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Biology of Behavior
A Multipolar Neuron
The Limbic System
Behavior is the range of mannerisms and actions that an organism makes, and is seen in conjunction with the environment or themselves. Their environment includes the inanimate items in their physical world, and also the organisms and systems around them. Artificial entities and systems can also exhibit behaviors, as behavior is not strictly the domain of single, individual organisms. There is a strong relationship between behavior in biology, in two ways. There are biological components to the physical world that create expected behaviors in organisms, and there are also genetic and biological components that belong to each specific organism and that are used by those organisms to make sense of their world and to react to it in ways that provide them with what they need and help protect them from harm (Flint, Greenspan, & Kendler, 2010). Behaviors are not always successful in these endeavors, but biology does play a significant part in what drives these organisms toward certain behaviors.
Neural communication is among the most important of the biological points to be noted when it comes to behavior (Peters, Palay, & Webster, 1991). This type of communication takes place between nerve cells, which use electrical impulses and chemical signals to transmit information (Peters, Palay, & Webster, 1991). The neurons move between one another via synapses, and they link up with one another so they can create neural networks. They are among the core components of the nervous system of organisms, and make up the spinal cord and brain in the central nervous system and the ganglia in the peripheral nervous system (Plomin, et al., 2012). Different types of neurons provide different things to the body. Some provide sensory input, others affect muscle contractions, and still others are related to the glands. Neurons strongly influence the organism to which they belong, because they produce sensations and other information the body reacts to.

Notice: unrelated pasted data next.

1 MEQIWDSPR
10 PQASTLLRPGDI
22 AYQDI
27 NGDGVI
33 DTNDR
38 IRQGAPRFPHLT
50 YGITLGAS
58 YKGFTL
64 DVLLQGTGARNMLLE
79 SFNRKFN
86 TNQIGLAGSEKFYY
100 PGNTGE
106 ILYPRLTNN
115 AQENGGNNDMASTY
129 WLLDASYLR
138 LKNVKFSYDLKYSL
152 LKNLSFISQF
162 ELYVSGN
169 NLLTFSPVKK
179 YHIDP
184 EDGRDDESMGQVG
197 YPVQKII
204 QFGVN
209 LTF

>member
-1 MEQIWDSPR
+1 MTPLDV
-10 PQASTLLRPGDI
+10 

Figure 1.1 -- A Multipolar Neuron
Those reactions to the neurons and their impulses throughout the body help to make up behavior. The autonomic nervous system and the limbic system also affect the behavior of an organism. In the autonomic nervous system, issues such as breathing and heart rate are controlled (Markowitsch & Staniloiu, 2011). This is the area triggered when a person has anxiety or a panic attack, for example, because the "fight or flight" response comes to the forefront of the organism's conscious and affects that organism's behavior. That organism may run, freeze, or exhibit another type of behavior that is unexpected or not "in character" with what it would normally do. The limbic system is part of the brain, and includes the olfactory bulbs, amygdala, hippocampus and other structures that are used to help determine how an organism reacts to various stimuli (Plomin, et al., 2012). The olfactory bulbs, for example, are affected by smells that are drawn in through the nose. Those smells can evoke feelings and reactions that, in turn, can affect the behavior of the organism which inhaled that scent.
Figure 1.1 -- The Limbic System
The Value of Human Biology on Behavior
Behavior has evolved in many ways, based on various theories, and much of that behavior has come from the function of neurotransmitters that take sensory input from external and internal sources and transmit that to the brain so the organism receiving the information can decide what to do with the information provided to it. Over time, human beings have gone from very rudimentary reactions to stimuli and input to more refined beliefs and opinions (Kandel, Schwartz, & Jessell, 2000). They have also learned things like coping mechanisms, which can be used to retrain them to handle situations where their behavior may have been-based too strongly on the reaction from their autonomic nervous system and not strongly enough on accurate information from both external and internal inputs (Markowitsch & Staniloiu, 2011). In order to more fully understand issues regarding biology and behavior, there are two questions that need to be answered. These are:
Question 1: Why are psychologists concerned with human biology?
Question 2: How do neurotransmitters influence behavior?